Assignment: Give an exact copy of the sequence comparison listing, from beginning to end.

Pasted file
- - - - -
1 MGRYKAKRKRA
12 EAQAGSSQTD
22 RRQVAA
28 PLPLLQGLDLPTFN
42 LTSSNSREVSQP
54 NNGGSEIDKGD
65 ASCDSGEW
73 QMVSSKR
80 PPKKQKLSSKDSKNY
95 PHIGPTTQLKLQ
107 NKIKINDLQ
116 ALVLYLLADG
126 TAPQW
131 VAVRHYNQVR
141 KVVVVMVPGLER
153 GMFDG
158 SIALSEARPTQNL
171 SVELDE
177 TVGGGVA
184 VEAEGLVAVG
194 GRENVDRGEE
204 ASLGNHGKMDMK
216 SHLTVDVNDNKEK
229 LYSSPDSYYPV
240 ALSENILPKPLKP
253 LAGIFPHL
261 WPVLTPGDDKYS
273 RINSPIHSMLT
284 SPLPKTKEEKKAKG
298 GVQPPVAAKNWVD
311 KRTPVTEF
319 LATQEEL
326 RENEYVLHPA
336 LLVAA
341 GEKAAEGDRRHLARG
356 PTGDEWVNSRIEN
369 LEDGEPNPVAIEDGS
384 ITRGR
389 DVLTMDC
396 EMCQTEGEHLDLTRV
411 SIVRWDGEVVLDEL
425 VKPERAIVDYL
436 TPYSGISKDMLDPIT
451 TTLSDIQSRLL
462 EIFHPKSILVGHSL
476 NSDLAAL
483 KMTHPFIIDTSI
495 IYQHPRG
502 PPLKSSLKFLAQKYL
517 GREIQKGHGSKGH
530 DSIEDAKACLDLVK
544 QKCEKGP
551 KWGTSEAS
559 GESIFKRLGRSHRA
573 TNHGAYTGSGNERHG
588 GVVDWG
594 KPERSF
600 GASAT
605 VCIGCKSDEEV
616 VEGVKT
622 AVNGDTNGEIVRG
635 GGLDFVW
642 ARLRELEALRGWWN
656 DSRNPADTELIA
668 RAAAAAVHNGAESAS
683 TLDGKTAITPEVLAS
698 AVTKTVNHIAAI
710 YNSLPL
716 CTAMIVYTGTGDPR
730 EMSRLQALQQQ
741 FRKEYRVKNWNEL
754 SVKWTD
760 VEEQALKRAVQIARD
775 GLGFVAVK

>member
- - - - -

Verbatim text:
1 MGRYKAKRKRA
12 EAQAGSSQTD
22 RRQVAA
28 PLPLLQGLDLPTFN
42 LTSSNSREVSQP
54 NNGGSEIDKGD
65 ASCDSGEW
73 QMVSSKR
80 PPKKQKLSSKDSKNY
95 PHIGPTTQLKLQ
107 NKIKINDLQ
116 ALVLYLLADG
126 TAPQW
131 VAVRHYNQVR
141 KVVVVMVPGLER
153 GMFDG
158 SIALSEARPTQNL
171 SVELDE
177 TVGGGVA
184 VEAEGLVAVG
194 GRENVDRGEE
204 ASLGNHGKMDMK
216 SHLTVDVNDNKEK
229 LYSSPDSYYPV
240 ALSENILPKPLKP
253 LAGIFPHL
261 WPVLTPGDDKYS
273 RINSPIHSMLT
284 SPLPKTKEEKKAKG
298 GVQPPVAAKNWVD
311 KRTPVTEF
319 LATQEEL
326 RENEYVLHPA
336 LLVAA
341 GEKAAEGDRRHLARG
356 PTGDEWVNSRIEN
369 LEDGEPNPVAIEDGS
384 ITRGR
389 DVLTMDC
396 EMCQTEGEHLDLTRV
411 SIVRWDGEVVLDEL
425 VKPERAIVDYL
436 TPYSGISKDMLDPIT
451 TTLSDIQSRLL
462 EIFHPKSILVGHSL
476 NSDLAAL
483 KMTHPFIIDTSI
495 IYQHPRG
502 PPLKSSLKFLAQKYL
517 GREIQKGHGSKGH
530 DSIEDAKACLDLVK
544 QKCEKGP
551 KWGTSEAS
559 GESIFKRLGRSHRA
573 TNHGAYTGSGNERHG
588 GVVDWG
594 KPERSF
600 GASAT
605 VCIGCKSDEEV
616 VEGVKT
622 AVNGDTNGEIVRG
635 GGLDFVW
642 ARLRELEALRGWWN
656 DSRNPADTELIA
668 RAAAAAVHNGAESAS
683 TLDGKTAITPEVLAS
698 AVTKTVNHIAAI
710 YNSLPL
716 CTAMIVYTGTGDPR
730 EMSRLQALQQQ
741 FRKEYRVKNWNEL
754 SVKWTD
760 VEEQALKRAVQIARD
775 GLGFVAVK

>member